AMTRAK ROUTE GUIDE #75a -- Washington, DC to Boston, Massachusetts
Part 2 - Baltimore to Wilmington
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40      BALTIMORE Penn Station, 1515 N. Charles Street.  Elevation approximately 60 ft. The tracks are below ground surface here, with the tops of the train sheds at ground level.  Every AMTRAK train which operates on this part of the Northeast Corridor makes a stop at Baltimore.

          Like the county, Baltimore was named after Cecil Calvert, the 2nd Lord Baltimore and Proprietor of the Province of Maryland.  The city was founded in 1729 by an Act of the Provincial Assembly, and incorporated as a city in 1797.  It is not a part of Baltimore County, but an Independent City.  Baltimore is the second-largest seaport in the Mid-Atlantic.  The city's Inner Harbor was once the second leading port of entry for immigrants to the United States and a major manufacturing center.  After a decline in major manufacturing, industrialization, and rail transportation, Baltimore shifted to a service-oriented economy, with Johns Hopkins Hospital (founded 1889) and Johns Hopkins University (founded 1876), now the city's top two employers.

         Baltimore grew swiftly in the 18th Century as a granary for sugar-producing colonies in the Caribbean.  The profit from sugar encouraged the cultivation of cane and the importation of food.  Baltimore established its public market system in 1763.  Lexington Market, founded in 1782, continues to be known as one of the oldest continuously operating public markets in the United States today. Lexington Market was also known to be a place for slave trading, which occurred all over the downtown area and was advertised in the Baltimore Sun.  Baltimore had the first Post Office System in the United States (inaugurated in 1774), and the first water company chartered in the United States (Baltimore Water Company, 1792).  The Second Continental Congress met here, in the Henry Fite House, from December 1776 to February 1777, effectively making the city the capital of the United States during this period.

         The Battle of Baltimore took place in 1814, during the War of 1812, when Fort McHenry was bombarded by British forces.  The bombardment of Fort McHenry inspired Francis Scott Key to write the Star-Spangled Banner, which became the U.S. National Anthem.  The original title of the anthem was In Defence of Fort McHenry.  During the Civil War, Maryland was a slave state, and there was popular support for secessionism; however, the State remained in the Union.  Baltimore saw the first casualties of the war on April 19, 1861, when Union Soldiers enroute from the President Street Station to Camden Yards clashed with a secessionist mob in the Pratt Street Riot.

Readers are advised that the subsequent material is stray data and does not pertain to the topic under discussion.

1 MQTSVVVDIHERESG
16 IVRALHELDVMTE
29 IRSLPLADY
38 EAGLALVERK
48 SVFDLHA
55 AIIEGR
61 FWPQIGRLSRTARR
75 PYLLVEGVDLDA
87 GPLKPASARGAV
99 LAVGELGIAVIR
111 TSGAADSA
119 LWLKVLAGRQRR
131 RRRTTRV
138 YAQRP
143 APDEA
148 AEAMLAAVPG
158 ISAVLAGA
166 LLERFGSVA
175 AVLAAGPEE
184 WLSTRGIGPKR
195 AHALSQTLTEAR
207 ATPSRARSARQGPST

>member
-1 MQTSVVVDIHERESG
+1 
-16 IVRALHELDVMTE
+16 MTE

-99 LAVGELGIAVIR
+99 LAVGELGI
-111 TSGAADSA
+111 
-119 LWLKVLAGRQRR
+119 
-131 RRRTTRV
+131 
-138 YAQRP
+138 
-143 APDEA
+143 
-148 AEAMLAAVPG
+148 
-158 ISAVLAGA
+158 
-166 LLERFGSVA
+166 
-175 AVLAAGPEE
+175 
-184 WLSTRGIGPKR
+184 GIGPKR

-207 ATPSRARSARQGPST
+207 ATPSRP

Around 1830, America’s first railroad, the Baltimore & Ohio, was started at Baltimore’s Mount Clare Station.  The nation’s first passenger and freight service by railroad took place on the B & O. Also, the first telegraph communication, “What Hath God Wrought?” was received in Baltimore in 1844.  The nation’s oldest Catholic cathedral, the Basilica of the Assumption of the Blessed Virgin Mary, is located in Baltimore.

         In February, 1904, the Great Baltimore Fire took place downtown.  Then, in 1968, following the assassination of Dr. Martin Luther King, Jr., extensive race riots broke out in Baltimore, which has continued for many years, and culminated in 2015 after the death of Freddie Grey, a 25-year old black man, who was arrested by Baltimore police on grounds that he had an illegal switchblade.  Grey then fell into a coma and died while being transported to the jail by the police.

         Baltimore is the home of the B & O Railroad Museum, Babe Ruth’s Birthplace, Cylburn Arboretum, Evergreen House, H.L. Mencken House, Maryland Historical Society, Maryland Science Center, Fort McHenry National Monument, Pimlico Race Course, which hosts horse racing’s Preakness Stakes each May, and Sherwood Gardens, plus many more museums and historical churches.  It is also the home of Johns Hopkins University, St. Mary’s Seminary, Coppin State University, Morgan State University, University of Baltimore, and University of Maryland-Baltimore.

          Upon departure from Baltimore northbound, we are leaving the Baltimore-Potomac Tunnels.

40.5   On the left (northbound) is Green Mount Cemetery, established in 1838.  The cemetery is on the National Register of Historic Places, and is the internment site of John Wilkes Booth, the assassin of President Abraham Lincoln.

42      On the left (northbound) is the Baltimore Recycling Facility.

44     Pass beneath Interstate 895.

45      Pass beneath Interstate 95, and leave the City of Baltimore, and re-enter BALTIMORE County (see MP 31.5 above). 

46.5   Cross Back River, a tidal estuary which flows into Chesapeake Bay. Pass beneath Interstate 695 bypass.

47      Pass through Chesaco Park, which is part of Rosedale, a residential community to Baltimore.  Across the Back River, on the right (northbound), is Essex, a residential community started in 1910 by the Taylor Land Company.  It is the home of Essex Community College (now Community College of Baltimore County-Essex), founded in 1957.  Cross beneath Interstate 695 again.